Enrollment limited to 25
  An introduction to modern economic analysis. A study of the principles of production and exchange, the distribution of income, money and banking, and national income analysis. Required of all majors in economics and recommended for all students planning business, legal, or public service careers. Note: Effective fall 2013 a grade of B- or better is required in order to major in Economics. (If Econ 101 is retaken a grade of B or better is required if the course was originally taken during or after fall 2013.) Concurrent enrollment in Economics 101 and either Economics 301 or Economics 302 is not allowed.
4411 ECON-316-01 International Finance 1.00 LEC Ramirez, Miguel WF: 2:40PM-3:55PM TBA GLB5  
  Enrollment limited to 25
  Prerequisite: C+ or better in Economics 302.
  This course examines the major theoretical and policy issues faced by business firms, the government, and individual investors in their international financial transactions. Topics include the following: basic theories of the balance of payments, exchange rates, and the balance of trade; interest rates and interest parity; alternative exchange rate systems; and recent developments in the international money markets.
4947 EDUC-305-01 Immigrants & Education 1.00 SEM Staff, Trinity W: 1:15PM-3:55PM TBA  
  Enrollment limited to 19
  Prerequisite: C- or better in Educational Studies 200, or majoring in International Studies, or permission of instructor
  This course examines the experience of immigrants in education in comparative perspective, focusing on questions of citizenship and belonging. How do schools respond to the challenges and opportunities of large-scale migration, cultural diversity, and inequality and attempt to produce national and/or global citizens? How do immigrants in schools negotiate and respond to global and national forces as they craft their own identities and forms of belonging? We will examine the experience of immigrant groups in the United States and in several countries in Europe, including France, Spain, the U.K., and Denmark. The course will include a community learning component in which students will conduct interviews with immigrants who have been involved in U.S. education institutions.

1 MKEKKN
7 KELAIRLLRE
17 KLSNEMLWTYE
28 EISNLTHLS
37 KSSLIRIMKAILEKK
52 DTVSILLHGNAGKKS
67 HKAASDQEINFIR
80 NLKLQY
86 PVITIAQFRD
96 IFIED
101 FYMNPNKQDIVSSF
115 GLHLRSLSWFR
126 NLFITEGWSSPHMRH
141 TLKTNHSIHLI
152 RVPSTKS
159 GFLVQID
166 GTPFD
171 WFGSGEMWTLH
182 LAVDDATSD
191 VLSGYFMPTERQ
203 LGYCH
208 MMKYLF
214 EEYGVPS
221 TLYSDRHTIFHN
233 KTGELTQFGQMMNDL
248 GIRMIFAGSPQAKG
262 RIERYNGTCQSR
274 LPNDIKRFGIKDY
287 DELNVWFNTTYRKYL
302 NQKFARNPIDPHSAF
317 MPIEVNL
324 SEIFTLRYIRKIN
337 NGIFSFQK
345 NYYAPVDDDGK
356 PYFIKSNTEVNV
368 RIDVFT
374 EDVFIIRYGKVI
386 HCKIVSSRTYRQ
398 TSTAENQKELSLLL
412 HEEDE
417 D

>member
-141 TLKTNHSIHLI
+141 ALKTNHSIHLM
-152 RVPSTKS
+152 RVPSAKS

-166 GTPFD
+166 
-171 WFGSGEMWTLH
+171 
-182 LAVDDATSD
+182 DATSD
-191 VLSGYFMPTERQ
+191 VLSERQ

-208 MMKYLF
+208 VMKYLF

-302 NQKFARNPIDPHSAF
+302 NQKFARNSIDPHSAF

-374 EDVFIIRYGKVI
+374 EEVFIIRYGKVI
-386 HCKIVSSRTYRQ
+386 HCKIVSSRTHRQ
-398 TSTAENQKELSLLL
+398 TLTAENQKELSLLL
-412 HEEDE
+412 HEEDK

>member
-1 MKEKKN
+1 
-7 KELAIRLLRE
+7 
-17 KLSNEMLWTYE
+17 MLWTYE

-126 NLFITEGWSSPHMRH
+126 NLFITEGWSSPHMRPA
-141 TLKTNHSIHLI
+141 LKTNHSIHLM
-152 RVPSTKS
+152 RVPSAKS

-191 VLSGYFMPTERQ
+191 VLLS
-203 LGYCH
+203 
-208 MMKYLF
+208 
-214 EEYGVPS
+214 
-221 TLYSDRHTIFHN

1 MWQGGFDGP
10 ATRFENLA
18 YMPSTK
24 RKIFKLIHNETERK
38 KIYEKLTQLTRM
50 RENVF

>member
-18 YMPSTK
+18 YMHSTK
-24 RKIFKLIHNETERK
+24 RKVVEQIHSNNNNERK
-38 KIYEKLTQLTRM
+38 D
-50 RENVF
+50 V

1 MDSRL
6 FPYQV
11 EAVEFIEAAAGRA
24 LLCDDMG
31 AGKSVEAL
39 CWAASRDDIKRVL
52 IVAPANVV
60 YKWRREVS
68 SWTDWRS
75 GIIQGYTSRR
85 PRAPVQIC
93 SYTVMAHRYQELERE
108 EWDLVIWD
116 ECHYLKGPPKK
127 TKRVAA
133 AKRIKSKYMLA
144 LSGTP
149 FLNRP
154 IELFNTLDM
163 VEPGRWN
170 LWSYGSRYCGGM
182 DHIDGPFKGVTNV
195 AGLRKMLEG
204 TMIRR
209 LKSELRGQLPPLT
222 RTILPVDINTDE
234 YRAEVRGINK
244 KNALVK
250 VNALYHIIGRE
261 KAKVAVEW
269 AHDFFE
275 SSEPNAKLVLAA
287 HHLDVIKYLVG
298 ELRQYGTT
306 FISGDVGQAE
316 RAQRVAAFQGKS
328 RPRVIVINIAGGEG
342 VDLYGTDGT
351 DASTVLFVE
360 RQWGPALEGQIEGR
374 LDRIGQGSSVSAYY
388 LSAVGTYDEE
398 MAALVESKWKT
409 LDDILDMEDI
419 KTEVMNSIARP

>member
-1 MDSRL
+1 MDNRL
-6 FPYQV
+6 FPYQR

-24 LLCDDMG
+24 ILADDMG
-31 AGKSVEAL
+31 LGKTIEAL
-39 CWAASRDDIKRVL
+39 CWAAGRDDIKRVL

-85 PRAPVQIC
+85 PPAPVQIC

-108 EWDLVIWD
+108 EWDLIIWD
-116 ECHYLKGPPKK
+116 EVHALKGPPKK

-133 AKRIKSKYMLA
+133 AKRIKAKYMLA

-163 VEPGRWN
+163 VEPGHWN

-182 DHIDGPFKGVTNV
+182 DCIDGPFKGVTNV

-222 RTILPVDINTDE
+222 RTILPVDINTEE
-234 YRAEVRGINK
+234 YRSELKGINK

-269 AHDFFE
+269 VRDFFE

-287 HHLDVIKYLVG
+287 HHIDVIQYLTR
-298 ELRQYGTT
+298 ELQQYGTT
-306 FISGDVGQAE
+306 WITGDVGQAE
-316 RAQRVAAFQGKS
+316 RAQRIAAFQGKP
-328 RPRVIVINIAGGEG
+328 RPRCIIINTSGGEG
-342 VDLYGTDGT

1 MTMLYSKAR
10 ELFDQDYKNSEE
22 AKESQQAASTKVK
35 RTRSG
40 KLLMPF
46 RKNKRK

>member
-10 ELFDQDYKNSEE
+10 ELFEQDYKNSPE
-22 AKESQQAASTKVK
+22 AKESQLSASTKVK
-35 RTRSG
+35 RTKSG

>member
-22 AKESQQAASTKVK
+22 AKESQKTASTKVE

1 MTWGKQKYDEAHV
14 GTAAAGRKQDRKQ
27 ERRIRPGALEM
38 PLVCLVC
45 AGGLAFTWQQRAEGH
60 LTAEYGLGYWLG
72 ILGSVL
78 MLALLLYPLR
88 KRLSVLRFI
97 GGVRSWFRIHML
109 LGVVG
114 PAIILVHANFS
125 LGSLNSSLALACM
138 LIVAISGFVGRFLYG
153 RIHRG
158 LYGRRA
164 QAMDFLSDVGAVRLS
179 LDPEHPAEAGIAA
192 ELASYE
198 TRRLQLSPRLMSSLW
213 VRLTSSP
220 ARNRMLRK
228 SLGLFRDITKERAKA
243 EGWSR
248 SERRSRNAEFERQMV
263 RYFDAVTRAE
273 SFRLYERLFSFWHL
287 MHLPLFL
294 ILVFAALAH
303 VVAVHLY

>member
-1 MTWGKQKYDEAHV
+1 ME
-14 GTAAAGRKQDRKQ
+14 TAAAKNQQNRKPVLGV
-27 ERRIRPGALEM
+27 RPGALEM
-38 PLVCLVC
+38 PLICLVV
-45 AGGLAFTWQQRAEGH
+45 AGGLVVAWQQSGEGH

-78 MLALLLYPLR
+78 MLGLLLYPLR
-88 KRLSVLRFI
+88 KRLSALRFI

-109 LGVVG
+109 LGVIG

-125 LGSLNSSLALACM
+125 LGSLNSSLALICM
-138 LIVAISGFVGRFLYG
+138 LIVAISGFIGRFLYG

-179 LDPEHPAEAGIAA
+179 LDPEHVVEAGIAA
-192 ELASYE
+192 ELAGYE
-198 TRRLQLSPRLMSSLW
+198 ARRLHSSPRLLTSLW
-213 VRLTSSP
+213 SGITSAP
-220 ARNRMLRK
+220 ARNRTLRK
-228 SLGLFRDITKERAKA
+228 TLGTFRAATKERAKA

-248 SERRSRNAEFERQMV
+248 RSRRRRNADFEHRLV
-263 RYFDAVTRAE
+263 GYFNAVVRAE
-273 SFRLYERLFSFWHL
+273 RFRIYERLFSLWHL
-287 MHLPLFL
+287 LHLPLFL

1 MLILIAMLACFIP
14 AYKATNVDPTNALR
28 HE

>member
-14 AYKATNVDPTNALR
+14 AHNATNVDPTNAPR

4919 ENGL-310-01 Postcolonial Literature&Theory 1.00 SEM Bergren, Katherine MW: 8:30AM-9:45AM TBA HUM  
  Enrollment limited to 15
  NOTE: For English majors, this course satisfies the requirement of a course emphasizing literature written after 1900, or a course emphasizing critical reflection.
  This course provides an introduction to Anglophone literatures produced after decolonization. We will read postcolonial theory alongside novels, short stories, poetry, graphic novels, film, and drama in order to consider how these literatures represent issues of identity, nationalism, globalization, and race. The seminar will address the effects of literary form on these fraught representations, as well as the implications of approaching literature through the lens of “postcolonialism,” as opposed to globalization studies, World Literature, transnationalism, or the study of the Global South. Readings may include theory by Homi Bhabha, Franz Fanon, Edward Said, Gayatri Spivak; and literature from Anglophone Africa, South Asia, Pacific Oceania, the Caribbean and the British Isles. For English majors, this course satisfies the requirement of a course emphasizing literature written after 1900, or a course emphasizing critical reflection.
4604 HISP-223-01 Portuguese for Spanish Spkr II 1.00 SEM Patruno, Luigi MW: 11:30AM-12:45PM TBA GLB2  
  Enrollment limited to 15
  Prerequisite: the equivalent of two semesters of study of any Romance Language (Spanish, French, Italian, Catalan)
  A continuation of Hispanic Studies/Portuguese 222, designed for students with any prior knowledge of a Romance Language (Spanish, Italian, French, Catalan). Along with the fundamental communication skills—understanding, speaking, reading and writing—the course will focus on those features of Portuguese that are most difficult for Romance Languages speakers: pronunciation, idioms and grammatical structures particular to Portuguese. Students will be introduced to the cultures of the Portuguese-speaking world through readings and authentic materials, including films, music and videotapes.